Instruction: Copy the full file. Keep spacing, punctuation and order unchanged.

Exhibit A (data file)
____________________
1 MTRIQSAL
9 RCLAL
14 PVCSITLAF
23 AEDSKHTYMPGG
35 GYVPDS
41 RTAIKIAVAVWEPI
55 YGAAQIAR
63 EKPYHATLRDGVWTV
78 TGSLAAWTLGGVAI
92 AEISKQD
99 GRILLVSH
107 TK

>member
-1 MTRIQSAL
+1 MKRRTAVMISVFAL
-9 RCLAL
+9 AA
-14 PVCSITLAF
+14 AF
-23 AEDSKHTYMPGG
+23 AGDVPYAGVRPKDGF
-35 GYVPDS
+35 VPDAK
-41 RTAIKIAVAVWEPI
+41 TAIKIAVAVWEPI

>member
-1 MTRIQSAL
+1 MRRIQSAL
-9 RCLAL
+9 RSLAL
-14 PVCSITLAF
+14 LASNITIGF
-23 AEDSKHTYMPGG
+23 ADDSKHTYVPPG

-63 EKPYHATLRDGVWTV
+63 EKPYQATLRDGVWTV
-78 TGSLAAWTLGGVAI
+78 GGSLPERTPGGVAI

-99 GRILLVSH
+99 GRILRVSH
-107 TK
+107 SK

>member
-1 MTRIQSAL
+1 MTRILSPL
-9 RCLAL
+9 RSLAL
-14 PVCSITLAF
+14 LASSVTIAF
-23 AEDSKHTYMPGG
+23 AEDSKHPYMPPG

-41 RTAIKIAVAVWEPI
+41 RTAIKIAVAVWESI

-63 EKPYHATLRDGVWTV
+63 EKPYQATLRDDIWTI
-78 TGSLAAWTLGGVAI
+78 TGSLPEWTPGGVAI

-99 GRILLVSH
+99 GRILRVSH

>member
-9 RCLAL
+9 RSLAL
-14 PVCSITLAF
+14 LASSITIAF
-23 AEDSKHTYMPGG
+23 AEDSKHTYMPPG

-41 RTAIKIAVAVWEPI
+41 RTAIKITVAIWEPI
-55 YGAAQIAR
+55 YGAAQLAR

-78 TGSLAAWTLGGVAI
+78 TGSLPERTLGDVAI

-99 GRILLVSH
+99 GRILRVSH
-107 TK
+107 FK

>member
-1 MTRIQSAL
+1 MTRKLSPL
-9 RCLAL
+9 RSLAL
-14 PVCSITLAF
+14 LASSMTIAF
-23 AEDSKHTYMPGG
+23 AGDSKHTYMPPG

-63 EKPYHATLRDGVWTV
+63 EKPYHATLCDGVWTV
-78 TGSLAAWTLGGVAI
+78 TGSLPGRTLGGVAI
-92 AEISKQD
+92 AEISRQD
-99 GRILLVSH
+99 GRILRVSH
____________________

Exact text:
1 MTRIQSAL
9 RCLAL
14 PVCSITLAF
23 AEDSKHTYMPGG
35 GYVPDS
41 RTAIKIAVAVWEPI
55 YGAAQIAR
63 EKPYHATLRDGVWTV
78 TGSLAAWTLGGVAI
92 AEISKQD
99 GRILLVSH
107 TK

>member
-1 MTRIQSAL
+1 MKRRTAVMISVFAL
-9 RCLAL
+9 AA
-14 PVCSITLAF
+14 AF
-23 AEDSKHTYMPGG
+23 AGDVPYAGVRPKDGF
-35 GYVPDS
+35 VPDAK
-41 RTAIKIAVAVWEPI
+41 TAIKIAVAVWEPI

>member
-1 MTRIQSAL
+1 MRRIQSAL
-9 RCLAL
+9 RSLAL
-14 PVCSITLAF
+14 LASNITIGF
-23 AEDSKHTYMPGG
+23 ADDSKHTYVPPG

-63 EKPYHATLRDGVWTV
+63 EKPYQATLRDGVWTV
-78 TGSLAAWTLGGVAI
+78 GGSLPERTPGGVAI

-99 GRILLVSH
+99 GRILRVSH
-107 TK
+107 SK

>member
-1 MTRIQSAL
+1 MTRILSPL
-9 RCLAL
+9 RSLAL
-14 PVCSITLAF
+14 LASSVTIAF
-23 AEDSKHTYMPGG
+23 AEDSKHPYMPPG

-41 RTAIKIAVAVWEPI
+41 RTAIKIAVAVWESI

-63 EKPYHATLRDGVWTV
+63 EKPYQATLRDDIWTI
-78 TGSLAAWTLGGVAI
+78 TGSLPEWTPGGVAI

-99 GRILLVSH
+99 GRILRVSH

>member
-9 RCLAL
+9 RSLAL
-14 PVCSITLAF
+14 LASSITIAF
-23 AEDSKHTYMPGG
+23 AEDSKHTYMPPG

-41 RTAIKIAVAVWEPI
+41 RTAIKITVAIWEPI
-55 YGAAQIAR
+55 YGAAQLAR

-78 TGSLAAWTLGGVAI
+78 TGSLPERTLGDVAI

-99 GRILLVSH
+99 GRILRVSH
-107 TK
+107 FK

>member
-1 MTRIQSAL
+1 MTRKLSPL
-9 RCLAL
+9 RSLAL
-14 PVCSITLAF
+14 LASSMTIAF
-23 AEDSKHTYMPGG
+23 AGDSKHTYMPPG

-63 EKPYHATLRDGVWTV
+63 EKPYHATLCDGVWTV
-78 TGSLAAWTLGGVAI
+78 TGSLPGRTLGGVAI
-92 AEISKQD
+92 AEISRQD
-99 GRILLVSH
+99 GRILRVSH